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Expert Urges Swift Drafting of Anti-monopoly Law
China is in desperate need of a new anti-monopoly law with its accession to the World Trade Organization (WTO), Wang Xiaoye, a law expert from the Chinese Academy of Social Sciences (CASS), said Saturday.

Wang told the Standing Committee of the National People's Congress (NPC) at their 28th meeting which ended Saturday afternoon that the time was right for such a law, as China's economy had become deeply connected with the world's since the adoption of market principles.

Since 1980 when it enacted its first regulation on anti- monopoly, China has enforced a series of laws and regulations, including a code outlawing unfair competition in 1993 and a price law in 1997.

However, those laws and regulations could not resolve problems emerging with the growth of the market, such as inappropriate purchase or merger of enterprises by some trades, said Wang.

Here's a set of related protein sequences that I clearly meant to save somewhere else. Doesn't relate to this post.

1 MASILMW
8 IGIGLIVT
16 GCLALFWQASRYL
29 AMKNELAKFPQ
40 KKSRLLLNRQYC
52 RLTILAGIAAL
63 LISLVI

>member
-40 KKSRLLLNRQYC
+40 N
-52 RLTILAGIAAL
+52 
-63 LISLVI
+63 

She also suggested that China break up monopolies in all industrial sectors, as in most developed countries, including those tightly controlled by the government, like telecommunications, electricity, natural gas, and the railways.

"By doing so, China could fulfill its commitments made upon entering the WTO," she said.

"More importantly, such measures could help enterprises in these sectors improve their productivity, service quality and management so as to benefit all consumers."

Wang further suggested that domestic and foreign companies be treated equally.

"Any monopoly activity by foreign countries would do great harm to the Chinese market," she said.

(People's Daily July 1, 2002)

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